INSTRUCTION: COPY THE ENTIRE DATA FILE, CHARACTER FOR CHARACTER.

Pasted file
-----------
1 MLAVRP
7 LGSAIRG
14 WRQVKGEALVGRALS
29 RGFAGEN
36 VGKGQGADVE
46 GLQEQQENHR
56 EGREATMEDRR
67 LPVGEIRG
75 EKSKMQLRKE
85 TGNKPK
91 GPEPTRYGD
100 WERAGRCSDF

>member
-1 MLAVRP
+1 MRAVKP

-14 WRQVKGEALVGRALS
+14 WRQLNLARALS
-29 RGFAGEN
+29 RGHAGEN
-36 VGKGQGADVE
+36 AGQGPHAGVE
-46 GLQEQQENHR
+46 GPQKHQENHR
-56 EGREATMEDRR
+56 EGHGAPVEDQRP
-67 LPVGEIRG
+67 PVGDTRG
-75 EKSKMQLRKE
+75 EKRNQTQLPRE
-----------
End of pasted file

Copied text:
1 MLAVRP
7 LGSAIRG
14 WRQVKGEALVGRALS
29 RGFAGEN
36 VGKGQGADVE
46 GLQEQQENHR
56 EGREATMEDRR
67 LPVGEIRG
75 EKSKMQLRKE
85 TGNKPK
91 GPEPTRYGD
100 WERAGRCSDF

>member
-1 MLAVRP
+1 MRAVKP

-14 WRQVKGEALVGRALS
+14 WRQLNLARALS
-29 RGFAGEN
+29 RGHAGEN
-36 VGKGQGADVE
+36 AGQGPHAGVE
-46 GLQEQQENHR
+46 GPQKHQENHR
-56 EGREATMEDRR
+56 EGHGAPVEDQRP
-67 LPVGEIRG
+67 PVGDTRG
-75 EKSKMQLRKE
+75 EKRNQTQLPRE